Union welcomes delay to decision over future of Ripon crèche

The decision has been deferred until March.
The decision has been deferred until March.

Public sector union UNISON has welcomed Harrogate Borough Council's decision to defer its vote over the future of Ripon leisure centre's crèche.

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The council's cabinet were due to be asked to approve the closure of Harry's Place at their meeting on February 6, following the publication of a report which said the crèche continues to lose money, despite a recent push to promote it.

The council revealed that between April and December last year, there were an average of just two children in each two-hour crèche session, which required a subsidy of £114 per child.

A Harrogate Borough Council spokesperson told the 'Gazette that the decision has been deferred until March to allow more time to consult with staff.

UNISON Branch Secretary at Harrogate Borough Council, David Houlgate, said deferring the decision is welcome, but has criticised the report from the council as being prepared with the "sole intention" of closing the facility down.

Mr Houlgate said: “It’s still unclear what staff are being consulted on, but this delay will allow us and the staff at risk of redundancy to make a case for keeping Harry’s Place open.

"We have now seen the report that has been prepared and we are very unhappy with it. It’s clearly been prepared with the sole intention of closing down the facility. We do question its accuracy and we are seeking further information in relation to it. We also note that there is hardly any mention of the new swimming pool which is planned for the site and which will see footfall more than double.

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"How can this not be a factor? Ripon will probably have the biggest leisure facility in North Yorkshire once the leisure centre and new pool are brought together on the site, you would think that was relevant."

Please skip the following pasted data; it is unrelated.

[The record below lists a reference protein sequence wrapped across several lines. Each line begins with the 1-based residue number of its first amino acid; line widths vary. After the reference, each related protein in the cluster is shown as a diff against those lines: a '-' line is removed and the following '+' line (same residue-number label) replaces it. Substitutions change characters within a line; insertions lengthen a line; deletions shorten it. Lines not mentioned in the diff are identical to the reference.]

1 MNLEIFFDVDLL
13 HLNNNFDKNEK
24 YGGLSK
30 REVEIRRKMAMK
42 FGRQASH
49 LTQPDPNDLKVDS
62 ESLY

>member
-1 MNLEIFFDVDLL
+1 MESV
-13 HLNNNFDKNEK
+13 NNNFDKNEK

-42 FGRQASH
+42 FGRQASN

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Responding to UNISON's comments, Harrogate Borough Council’s cabinet member for culture, tourism and sport, Coun Stanley Lumley, said: “We take the matter of closing facilities very seriously and are disappointed to hear of the union’s comments. It was certainly not a forgone conclusion; since the summer we have asked for feedback, adapted the service we provide and promoted Harry’s Place, but the number of children using it hasn’t increased enough as we had hoped.

“Although there are exciting plans for the leisure centre in the future, these are still in in the early phases. The new facility isn’t due to be open until 2021 and to run at a loss of almost £40,000 on a chance that it might succeed in the future does not make business sense, nor is it fair to council tax payers.

“We will of course be working closely with staff affected, should the decision be made to close, and offer redeployment where possible.”

But Mr Houlgate said the findings of the trial period were promising, and indicate that usage of the crèche. will grow.

He said: "As we’ve previously stated, usage has grown during the trial period, and we firmly believe it is likely to grow further over the next 12 months if it is allowed to. What people need to know now though is that Harry’s Place is open for business and they should continue to use it. Numbers are up not down."

In the summer last year, the council consulted with leisure centre users to find out why the facility was no longer popular and if anything was preventing them from using it.

Nearly 100 people responded. Some said the crèche sessions didn’t match with the times of classes or fitness activities they wanted to join.

Others reported that cost was an issue. The need for a parent or carer having to stay on site at the leisure centre while a child was in the crèche was also said to be a barrier.

In response, the ‘stay-on-site’ restriction was lifted. Harrogate Borough Council said there has been a slight increase in the number of children using the crèche since the consultation, even with a price rise, but the council said it is not enough to make it financially viable.

In the long-term, Harry’s Place would require a subsidy of £20,000 every year.